Women in Scotland's colleges are still struggling to close the gender gap in traditionally male-dominated subject areas despite efforts to break down stereotypes, figures obtained by TESS reveal.
The recent decline in women taking up key subjects such as engineering, computing and construction has prompted politicians to call for schools to make greater use of female role models in lessons. Promoting the subjects to girls was vital not just for equal opportunities but for the Scottish economy, advocates said.
Statistics provided by the Scottish Funding Council on enrolments at colleges show that despite a government commitment to support women in engineering, the percentage enrolled in the subject dropped from 10 per cent in 2005-06 to 8 per cent in 2012-13.
And despite industry bodies promising great career prospects and growth, women now make up the minority of student enrolments in computing and ICT. Almost two-thirds of students taking the subjects in 2005-06 were female but this has fallen to just 46 per cent in 2012-13.
Women also remain firmly in the minority in construction and nautical studies, making up 10 per cent and 4 per cent of enrolments respectively.
There appeared to be some good news in the latest statistics, with women making up 60 per cent of science students. However, a breakdown for chemistry, physics and biology was unavailable, potentially masking large discrepancies along subject lines.
NUS Scotland said that the persistent under-representation of women in subject areas such as these was "worrying". The union's president Gordon Maloney told TESS: "While we know that STEM (science, technology, engineering and maths) subjects are vital to the success of Scotland, we can't simply build up places on these courses without addressing the severe gender imbalance which exists."
Scottish Liberal Democrat education spokesman Liam McArthur said the figures showed that attempts to break down gender stereotypes for particular courses were "continuing to fail". "Too many young women are still missing out on opportunities to study STEM subjects and to pursue these as careers," he said. "As a result, the potential of individuals is not realised and the Scottish economy pays a heavy price.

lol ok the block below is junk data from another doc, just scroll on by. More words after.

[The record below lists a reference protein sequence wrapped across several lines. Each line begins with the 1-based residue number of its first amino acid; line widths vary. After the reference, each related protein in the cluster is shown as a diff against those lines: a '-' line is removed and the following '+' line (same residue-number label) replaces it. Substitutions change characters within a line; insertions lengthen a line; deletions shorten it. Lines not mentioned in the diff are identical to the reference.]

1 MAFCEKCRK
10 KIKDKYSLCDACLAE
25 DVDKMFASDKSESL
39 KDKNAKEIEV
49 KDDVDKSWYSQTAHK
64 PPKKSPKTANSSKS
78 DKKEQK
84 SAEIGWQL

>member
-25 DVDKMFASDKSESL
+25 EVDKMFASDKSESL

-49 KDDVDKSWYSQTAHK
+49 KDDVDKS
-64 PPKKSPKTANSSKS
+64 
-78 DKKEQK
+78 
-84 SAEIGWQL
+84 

"It is quite clear that more strenuous efforts are needed to bridge this gender gap if we are to build a stronger economy and a fairer society."
Mary Scanlon, education spokeswoman for the Scottish Conservatives, agreed that the statistics showed the gender gap was still "very much in operation". "For the good of the Scottish economy, it is paramount that we encourage more women to train in `non-traditional' subjects such as engineering," she said.
"I know Skills Development Scotland are committed to tackling this problem, and I hope that the recommendations of the Commission for Developing Scotland's Young Workforce will also make a difference. In the meantime, female role models should be used in schools to get the message across that no subjects are the preserve purely of boys."
But Professor Muffy Calder, a female computer scientist and chief scientific adviser for Scotland, has already commented that this is not always the best approach.
"It's not necessarily about having a female teacher, or female role models. A lot of it is about connecting to what you can do with science - how it empowers you to change and understand your world," she told TESS last year.
The Scottish Funding Council has also revealed new figures that show the overall number of students with a disability has dropped from 33,967 to 29,895 in the past seven years. The number of ethnic minority students also fell from 15,674 to 11,809 between 2005-06 and 2012-13.
Ms Scanlon said this was further proof that the Scottish government's severe spending cuts were damaging the college sector. "It is completely unacceptable that the effects of these cuts have fallen disproportionately on some groups who are less likely to attend college in the first place," she said.
A Scottish government spokeswoman said that women continued to outnumber men at college. In addition, she said, the government had invested a further pound;6.6 million in 2013-14 and were asking colleges to provide 2,000 extra full-time places, including for women returning to education.
This would be supported by "record levels of funding - over pound;102 million this academic year in college bursaries, childcare and discretionary funds", she said.